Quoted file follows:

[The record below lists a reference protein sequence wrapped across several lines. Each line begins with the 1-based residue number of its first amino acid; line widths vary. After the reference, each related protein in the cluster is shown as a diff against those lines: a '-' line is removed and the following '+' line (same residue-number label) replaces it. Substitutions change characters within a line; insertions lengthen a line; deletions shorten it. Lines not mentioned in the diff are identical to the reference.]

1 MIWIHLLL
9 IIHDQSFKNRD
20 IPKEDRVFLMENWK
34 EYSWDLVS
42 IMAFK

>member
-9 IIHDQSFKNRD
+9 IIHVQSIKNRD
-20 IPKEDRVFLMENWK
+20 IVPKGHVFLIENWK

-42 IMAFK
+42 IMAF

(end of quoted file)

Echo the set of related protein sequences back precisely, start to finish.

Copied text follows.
[The record below lists a reference protein sequence wrapped across several lines. Each line begins with the 1-based residue number of its first amino acid; line widths vary. After the reference, each related protein in the cluster is shown as a diff against those lines: a '-' line is removed and the following '+' line (same residue-number label) replaces it. Substitutions change characters within a line; insertions lengthen a line; deletions shorten it. Lines not mentioned in the diff are identical to the reference.]

1 MIWIHLLL
9 IIHDQSFKNRD
20 IPKEDRVFLMENWK
34 EYSWDLVS
42 IMAFK

>member
-9 IIHDQSFKNRD
+9 IIHVQSIKNRD
-20 IPKEDRVFLMENWK
+20 IVPKGHVFLIENWK

-42 IMAFK
+42 IMAF